Brothers from Different Mothers

Brothers from Different Mothers

4.4 5
by Dailey & Vincent
     
 

As the album title informs you, Dailey & Vincent are not brothers, but they have that country brother harmony thing down pat. Jamie Dailey and Darrin Vincent both possess high, clear tenor voices, and the timbre of their harmonies blends perfectly, becoming something greater than the sum of its parts.See more details below

Overview

As the album title informs you, Dailey & Vincent are not brothers, but they have that country brother harmony thing down pat. Jamie Dailey and Darrin Vincent both possess high, clear tenor voices, and the timbre of their harmonies blends perfectly, becoming something greater than the sum of its parts. Their first eponymous album stayed at the top of the bluegrass charts for almost a year, and Brothers from Different Mothers is even stronger, with their band's blazing instrumental backup providing a strong counterpoint to their soul-stirring vocals. Dailey & Vincent are traditionalists, but they're not afraid of trying new things. "On the Other Side" features a classical string quartet, something new for bluegrass, to give emotional depth to Jimmy Fortune's song about the death of a parent. The strings give the song a slight folk-pop feel, but the vocals are pure country/bluegrass, with lead harmonies guaranteed to bring a tear. The Statler Brothers seem like an unlikely influence on a bluegrass band, but the duo covers "Years Ago," an arch country tune about a guy sitting in the back of a church while his sweetheart marries another man. Joe Dean, Jr. adds to the Statler feel with his bass vocals on the harmonies. Dailey's jazzy chiming lead guitar enhances the tune's jaunty air. "There Is You" is another Statler tune highlighted by the fiddling of Adam Haynes and Dailey & Vincent's syncopated call-and-response vocals. The Statlers' Harold Reid adds his bass vocal to "Head Hung Down," the string buster that kicks off the album. Haynes rips it up on fiddle and Reid's bass vocal give just the right comedic touch to the song's finale. It's the first time he's ever sung on a non-Statler project, a measure of the respect the legends have for Dailey & Vincent. Other standouts include an achingly poignant cover of Roger Miller's "You Oughta Be Here with Me" and the gospel tunes "When I've Traveled My Last Mile," "When I Reach That Home Up There," and the jubilant "Oh Ye Must Be Born Again."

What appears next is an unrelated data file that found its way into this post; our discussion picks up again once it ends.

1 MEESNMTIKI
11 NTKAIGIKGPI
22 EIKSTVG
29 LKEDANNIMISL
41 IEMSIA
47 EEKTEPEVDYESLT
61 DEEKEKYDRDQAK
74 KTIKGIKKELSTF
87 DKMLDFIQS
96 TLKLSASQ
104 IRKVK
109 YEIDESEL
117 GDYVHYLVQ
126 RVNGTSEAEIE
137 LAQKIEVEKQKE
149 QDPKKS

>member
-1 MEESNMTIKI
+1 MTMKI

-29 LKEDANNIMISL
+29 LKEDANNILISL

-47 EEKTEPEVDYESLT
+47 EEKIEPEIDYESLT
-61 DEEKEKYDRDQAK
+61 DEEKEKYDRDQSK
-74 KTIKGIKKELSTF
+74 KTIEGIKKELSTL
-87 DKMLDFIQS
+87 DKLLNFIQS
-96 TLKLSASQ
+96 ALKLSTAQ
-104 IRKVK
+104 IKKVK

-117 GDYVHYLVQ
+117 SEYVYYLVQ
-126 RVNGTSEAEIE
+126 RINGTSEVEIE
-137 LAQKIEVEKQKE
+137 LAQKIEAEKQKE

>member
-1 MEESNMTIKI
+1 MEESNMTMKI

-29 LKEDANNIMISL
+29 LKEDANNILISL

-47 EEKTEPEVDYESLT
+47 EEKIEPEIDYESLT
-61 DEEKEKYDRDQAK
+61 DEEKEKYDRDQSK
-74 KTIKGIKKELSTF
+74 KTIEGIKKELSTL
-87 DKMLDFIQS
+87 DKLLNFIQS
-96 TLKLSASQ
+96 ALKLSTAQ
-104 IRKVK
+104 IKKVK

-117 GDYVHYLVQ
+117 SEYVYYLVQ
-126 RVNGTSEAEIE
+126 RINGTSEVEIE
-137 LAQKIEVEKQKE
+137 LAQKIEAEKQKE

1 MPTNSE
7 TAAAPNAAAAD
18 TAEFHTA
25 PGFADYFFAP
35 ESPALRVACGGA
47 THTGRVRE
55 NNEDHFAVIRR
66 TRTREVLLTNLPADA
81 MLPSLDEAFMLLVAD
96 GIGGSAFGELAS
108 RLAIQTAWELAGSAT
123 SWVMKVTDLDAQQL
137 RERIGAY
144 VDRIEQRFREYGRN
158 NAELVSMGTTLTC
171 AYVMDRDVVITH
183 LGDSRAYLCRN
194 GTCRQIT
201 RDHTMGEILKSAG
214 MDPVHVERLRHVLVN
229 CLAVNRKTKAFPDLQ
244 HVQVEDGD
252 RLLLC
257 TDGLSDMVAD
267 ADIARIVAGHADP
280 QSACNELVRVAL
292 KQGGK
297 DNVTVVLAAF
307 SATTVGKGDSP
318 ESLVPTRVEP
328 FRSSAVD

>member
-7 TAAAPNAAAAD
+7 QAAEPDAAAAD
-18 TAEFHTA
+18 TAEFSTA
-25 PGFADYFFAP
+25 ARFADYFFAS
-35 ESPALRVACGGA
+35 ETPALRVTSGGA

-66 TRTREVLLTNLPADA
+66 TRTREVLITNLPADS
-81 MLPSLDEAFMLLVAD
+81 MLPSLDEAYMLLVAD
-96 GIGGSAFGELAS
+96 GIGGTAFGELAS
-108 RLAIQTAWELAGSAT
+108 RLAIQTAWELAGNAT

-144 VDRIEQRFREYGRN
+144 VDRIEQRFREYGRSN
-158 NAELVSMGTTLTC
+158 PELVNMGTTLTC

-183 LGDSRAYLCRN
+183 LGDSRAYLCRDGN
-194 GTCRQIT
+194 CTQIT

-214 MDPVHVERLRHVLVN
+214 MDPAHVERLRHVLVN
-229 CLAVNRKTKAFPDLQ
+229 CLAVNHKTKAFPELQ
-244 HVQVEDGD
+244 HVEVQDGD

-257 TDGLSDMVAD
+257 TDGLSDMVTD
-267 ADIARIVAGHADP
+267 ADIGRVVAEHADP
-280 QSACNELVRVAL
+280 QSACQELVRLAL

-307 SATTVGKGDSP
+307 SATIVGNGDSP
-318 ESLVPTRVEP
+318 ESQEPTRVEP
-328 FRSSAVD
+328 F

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Product Details

Release Date:
03/31/2009
Label:
Rounder / Umgd
UPC:
0011661061729
Rank:
27204

Tracks

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Album Credits

Performance Credits

Dailey & Vincent   Primary Artist
David Angell   Violin
Ron Block   Banjo
John Catchings   Cello
David Davidson   Violin
Stuart Duncan   Fiddle
Bob Mater   Percussion
Kris Wilkinson   Viola
Darrin Vincent   Bass,Guitar,Mandolin,Vocals
Tim Crouch   Fiddle
Bryan Sutton   Guitar
Jeff Parker   Mandolin,Vocals
Jamie Dailey   Guitar,Vocals
Andy Leftwich   Mandolin
Joe Dean   Banjo,Bass (Vocal)

Technical Credits

Darrin Vincent   Producer,Track Notes
Gillian Welch   Composer
Jimmy Fortune   Composer
Harold Reid   Composer
David Rawlings   Composer
Steve Chandler   Engineer
Jamie Dailey   Producer,Track Notes
Ron Spears   Composer
Kevin Denney   Composer
Henry J. Donohue   Composer
Karen Byrd   Publicity
Michael Latterell   Engineer
Donald Reid   Composer
Fred Bartenstein   Liner Notes
Hank Williams   Mastering

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